Perhaps the most interesting thing, collectively, about the three plays that comprise Clean Break’s Re-Charged (selected and re-staged from last year’s six-show run, Charged) is how little prison as a physical institution actually features, but how overwhelming it is as an idea. For the women in these three very differently written and directed stories there’s no distinction between being free and being imprisoned; society has conspired to lock them into a cell from the moment they were born.
Fatal Light, written by Chloe Moss and directed by Lucy Morrison, tells its story backwards. Beginning with a policewoman breaking the news to Maggie (Ashley McGuire) that her daughter, Jay (Rebecca Scroogs), has killed herself while in prison for burning down her flat, it rewinds time to show the tragic inevitability of this death. It’s an effective technique, turning even the most light-hearted sequence, such as Maggie’s nervous ramblings about organic tea when she first discovers that Jay is pregnant, into a memento mori. When Jay “first” mentions the man from social services whose careless remarks about the state of her flat trigger the erratic behaviour that will lead to her imprisonment and destructive separation from her little girl, Aine (Isabella Mason), it’s chilling.
The performances are uniformly strong. The baffled pain etched across McGuire’s face as her daughter fires a barrage of paranoid verbal abuse at her is heart-rending. Meanwhile, Scroogs as Jay is a fractured ball of rage, fear and desperate love, bouncing off the impassive surfaces of the UK’s social and criminal justice systems. Best of all, though, is child actress Mason, who trips around the stage in almost ghostly imitation of the little girl she’s never been allowed to be. The sad-eyed maturity she conveys as she tries to hold her mother together is moving but never mawkish. Those seeking long-suffering little angels or straightforward victims should look elsewhere; Moss, whose dialogue echoes with the clinking of teaspoons in darkened flats, is too good a writer for that.
The next play, Sam Holcroft’s Dancing Bears, begins with the loathsome Dean coercing his friend’s sister, Charity, into having sex with him before abandoning her when she becomes pregnant. As a consequence she, Babymother and Razor Kay form a girl gang with the aim of standing up to the men who have injured and discarded them. But their mistreatment has left them with no means of communication beyond the flick of a knife and the flash of a razor blade. Soon there’s a court hearing pending and the girls’ relationships with each other descend into violence.
This production, directed by Tessa Walker, has much to admire about it but ultimately it’s the least satisfying of the three. Having the male and the female gang members played by the same trio of actresses is a nice touch, as is the way in which hooded tops are transformed into bundles of babies; but when dialogue spoken by Dean is repeated by Razor Kay as she blackmails the doubt-ridden Charity into staying, the play ceases to engage with the audience and begins shouting its themes at them.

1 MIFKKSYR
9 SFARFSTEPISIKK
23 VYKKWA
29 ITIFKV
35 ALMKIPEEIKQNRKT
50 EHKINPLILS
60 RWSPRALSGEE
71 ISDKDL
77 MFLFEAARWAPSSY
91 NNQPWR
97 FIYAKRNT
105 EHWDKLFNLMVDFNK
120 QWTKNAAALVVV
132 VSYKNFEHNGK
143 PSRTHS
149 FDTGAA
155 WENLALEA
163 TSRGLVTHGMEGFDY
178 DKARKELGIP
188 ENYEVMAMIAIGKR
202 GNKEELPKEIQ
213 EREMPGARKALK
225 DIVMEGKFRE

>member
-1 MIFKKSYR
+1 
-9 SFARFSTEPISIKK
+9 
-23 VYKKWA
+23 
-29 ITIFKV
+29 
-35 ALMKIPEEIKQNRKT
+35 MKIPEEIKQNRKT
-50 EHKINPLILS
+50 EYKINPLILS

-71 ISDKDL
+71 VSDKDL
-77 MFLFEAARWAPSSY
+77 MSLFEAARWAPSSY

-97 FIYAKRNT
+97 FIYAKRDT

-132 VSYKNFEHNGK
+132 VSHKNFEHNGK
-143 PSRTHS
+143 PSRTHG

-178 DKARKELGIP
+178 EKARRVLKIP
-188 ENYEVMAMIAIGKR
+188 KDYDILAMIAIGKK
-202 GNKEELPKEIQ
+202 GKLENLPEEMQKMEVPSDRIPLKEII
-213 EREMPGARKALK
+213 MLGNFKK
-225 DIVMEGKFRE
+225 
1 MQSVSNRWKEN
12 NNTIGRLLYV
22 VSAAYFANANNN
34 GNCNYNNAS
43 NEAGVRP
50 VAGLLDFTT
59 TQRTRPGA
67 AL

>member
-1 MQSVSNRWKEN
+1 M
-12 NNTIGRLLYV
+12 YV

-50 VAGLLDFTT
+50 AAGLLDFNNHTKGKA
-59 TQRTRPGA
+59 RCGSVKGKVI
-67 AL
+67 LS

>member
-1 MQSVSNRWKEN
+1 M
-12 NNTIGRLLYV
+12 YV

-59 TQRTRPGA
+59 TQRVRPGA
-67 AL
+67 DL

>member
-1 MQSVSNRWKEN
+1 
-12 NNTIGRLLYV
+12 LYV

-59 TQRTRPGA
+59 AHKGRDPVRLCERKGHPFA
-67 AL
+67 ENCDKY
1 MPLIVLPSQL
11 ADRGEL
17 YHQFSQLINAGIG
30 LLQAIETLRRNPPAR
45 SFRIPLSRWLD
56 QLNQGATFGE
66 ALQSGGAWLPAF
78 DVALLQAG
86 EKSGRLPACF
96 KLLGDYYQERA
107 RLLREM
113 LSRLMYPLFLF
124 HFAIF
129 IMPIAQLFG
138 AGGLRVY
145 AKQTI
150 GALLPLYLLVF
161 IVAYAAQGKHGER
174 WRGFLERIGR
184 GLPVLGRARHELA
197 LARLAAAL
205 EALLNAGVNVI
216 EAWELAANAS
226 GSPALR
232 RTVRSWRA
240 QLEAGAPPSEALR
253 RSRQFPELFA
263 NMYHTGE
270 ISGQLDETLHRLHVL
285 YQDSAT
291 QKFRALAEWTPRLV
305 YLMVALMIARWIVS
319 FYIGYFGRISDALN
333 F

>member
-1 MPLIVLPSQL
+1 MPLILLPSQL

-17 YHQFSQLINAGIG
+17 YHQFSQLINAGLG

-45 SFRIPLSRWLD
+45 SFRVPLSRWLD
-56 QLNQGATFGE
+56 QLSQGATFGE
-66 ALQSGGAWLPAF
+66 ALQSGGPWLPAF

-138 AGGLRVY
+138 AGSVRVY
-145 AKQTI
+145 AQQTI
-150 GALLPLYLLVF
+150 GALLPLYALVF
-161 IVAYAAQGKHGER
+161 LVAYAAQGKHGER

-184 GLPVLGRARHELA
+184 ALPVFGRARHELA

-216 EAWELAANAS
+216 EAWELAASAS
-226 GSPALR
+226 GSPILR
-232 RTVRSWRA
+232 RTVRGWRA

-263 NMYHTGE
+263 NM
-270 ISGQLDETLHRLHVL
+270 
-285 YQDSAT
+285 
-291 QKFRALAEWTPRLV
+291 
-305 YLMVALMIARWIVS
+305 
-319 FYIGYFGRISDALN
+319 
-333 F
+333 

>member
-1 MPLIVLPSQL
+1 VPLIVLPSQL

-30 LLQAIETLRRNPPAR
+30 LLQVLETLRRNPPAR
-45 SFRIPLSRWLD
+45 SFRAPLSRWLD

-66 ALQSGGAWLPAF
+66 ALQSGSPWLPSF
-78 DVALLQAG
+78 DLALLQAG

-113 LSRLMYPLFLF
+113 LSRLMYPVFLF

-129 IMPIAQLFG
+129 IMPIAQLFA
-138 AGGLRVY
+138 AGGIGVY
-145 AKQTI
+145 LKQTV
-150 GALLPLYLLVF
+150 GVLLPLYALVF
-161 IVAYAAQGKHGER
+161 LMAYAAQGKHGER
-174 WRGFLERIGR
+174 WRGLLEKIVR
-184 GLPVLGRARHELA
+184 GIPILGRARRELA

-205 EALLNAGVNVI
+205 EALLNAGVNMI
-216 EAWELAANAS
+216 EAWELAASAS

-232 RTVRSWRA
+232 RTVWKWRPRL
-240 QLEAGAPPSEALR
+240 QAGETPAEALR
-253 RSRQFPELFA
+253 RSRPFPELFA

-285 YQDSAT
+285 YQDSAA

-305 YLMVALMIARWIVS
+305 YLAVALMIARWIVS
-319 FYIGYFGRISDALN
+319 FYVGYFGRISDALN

There’s also the problem, when talking about cycles of violence, of where to start. While it’s pretty clear why the girls end of behaving as they do, Holcroft makes no real attempt to explain what turned Dean into such a monster. Walker provides some strong visual hints with the set’s economic wasteland of upturned crates and empty beer boxes, but it’s not enough to save Dancing Bears from feeling incomplete.
Finally, we come to That Almost Unnameable Lust, beautifully written by Rebecca Lenkiewicz and adeptly directed by Caroline Steinbeis, who litters the stage with prison-issue grey chairs, legs sticking awkwardly into the air. The play is a jagged exploration of the splintered lives of two prisoners in an all-female prison, Liz and Katherine. Between group meetings with a researching writer who reeks of Blue Peter presenter and whose smile constantly threatens to dissolve into tears, the two women reveal via monologues addressed to the audience how they have come to be where they are.
At these moments, Lenkiewicz’s script is strongly reminiscent of Alan Bennett’s Talking Heads, full of finely-judged observations that combine humour with an aching sense of loss. As Liz, Janet Henfrey is long-faced and wearily insightful. She switches effortlessly from eliciting laughter to radiating despair as she self-harms for the brief moment of euphoria it affords her. In contrast, Beatie Edney imbues roly-poly East Anglian mum Katherine with a fierce hurt in which love, anger and frustration are locked together as surely as she is locked behind bars.
The decision to put these three plays with their small casts on the main stage at Soho Theatre was a canny one. At times the actresses seem almost lost in its blackness; as vulnerable as the women this powerful sequence of productions brings so vividly to life.
Read Tom Wicker’s interview with Caroline Steinbeis.